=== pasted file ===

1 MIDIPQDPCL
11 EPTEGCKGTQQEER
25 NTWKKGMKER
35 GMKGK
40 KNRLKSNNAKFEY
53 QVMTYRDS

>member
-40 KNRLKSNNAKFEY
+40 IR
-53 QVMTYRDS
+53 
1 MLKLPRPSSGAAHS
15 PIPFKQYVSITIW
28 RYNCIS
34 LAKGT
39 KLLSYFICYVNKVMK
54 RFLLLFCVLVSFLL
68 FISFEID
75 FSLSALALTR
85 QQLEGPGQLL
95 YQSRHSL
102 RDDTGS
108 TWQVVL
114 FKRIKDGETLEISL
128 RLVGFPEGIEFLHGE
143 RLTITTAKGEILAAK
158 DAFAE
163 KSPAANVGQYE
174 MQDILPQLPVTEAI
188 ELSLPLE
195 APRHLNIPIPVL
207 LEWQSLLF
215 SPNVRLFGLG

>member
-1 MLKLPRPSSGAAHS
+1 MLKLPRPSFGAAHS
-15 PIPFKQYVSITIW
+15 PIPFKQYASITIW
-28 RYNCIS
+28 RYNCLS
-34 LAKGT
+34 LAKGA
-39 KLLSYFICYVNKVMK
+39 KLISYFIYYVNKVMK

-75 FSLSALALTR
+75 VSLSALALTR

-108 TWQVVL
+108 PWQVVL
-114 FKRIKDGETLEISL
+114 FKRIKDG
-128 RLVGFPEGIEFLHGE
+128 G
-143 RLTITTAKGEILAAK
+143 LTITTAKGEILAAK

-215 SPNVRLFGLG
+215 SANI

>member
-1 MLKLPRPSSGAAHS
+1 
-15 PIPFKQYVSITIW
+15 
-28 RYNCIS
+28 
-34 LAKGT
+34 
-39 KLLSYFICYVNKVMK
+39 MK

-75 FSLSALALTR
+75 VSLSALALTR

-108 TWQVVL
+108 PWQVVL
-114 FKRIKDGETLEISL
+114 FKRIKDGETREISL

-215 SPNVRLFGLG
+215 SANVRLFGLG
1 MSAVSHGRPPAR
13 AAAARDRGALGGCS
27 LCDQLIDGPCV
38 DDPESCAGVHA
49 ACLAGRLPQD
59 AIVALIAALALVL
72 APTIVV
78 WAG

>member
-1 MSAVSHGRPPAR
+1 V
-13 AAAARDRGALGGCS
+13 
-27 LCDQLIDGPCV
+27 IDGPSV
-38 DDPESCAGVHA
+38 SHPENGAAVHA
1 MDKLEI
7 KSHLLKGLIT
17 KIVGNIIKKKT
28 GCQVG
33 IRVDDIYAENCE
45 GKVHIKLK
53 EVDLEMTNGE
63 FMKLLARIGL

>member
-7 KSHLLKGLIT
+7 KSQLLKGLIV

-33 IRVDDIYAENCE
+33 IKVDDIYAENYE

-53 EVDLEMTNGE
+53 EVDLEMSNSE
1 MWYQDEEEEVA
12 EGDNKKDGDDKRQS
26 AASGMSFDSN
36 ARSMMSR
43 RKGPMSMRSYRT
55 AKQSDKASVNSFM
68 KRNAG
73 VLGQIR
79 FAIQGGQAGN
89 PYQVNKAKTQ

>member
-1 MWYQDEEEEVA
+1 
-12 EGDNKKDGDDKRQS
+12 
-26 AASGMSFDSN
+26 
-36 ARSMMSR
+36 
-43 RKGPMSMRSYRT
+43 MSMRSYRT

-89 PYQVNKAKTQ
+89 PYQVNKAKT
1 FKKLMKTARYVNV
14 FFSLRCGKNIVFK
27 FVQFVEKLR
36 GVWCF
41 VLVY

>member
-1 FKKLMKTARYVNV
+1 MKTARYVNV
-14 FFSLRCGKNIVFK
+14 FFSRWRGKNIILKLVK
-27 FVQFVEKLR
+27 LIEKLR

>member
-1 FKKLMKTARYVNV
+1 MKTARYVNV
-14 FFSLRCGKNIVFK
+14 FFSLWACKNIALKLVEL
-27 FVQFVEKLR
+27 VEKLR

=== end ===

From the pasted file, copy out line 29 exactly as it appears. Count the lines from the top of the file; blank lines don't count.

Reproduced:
174 MQDILPQLPVTEAI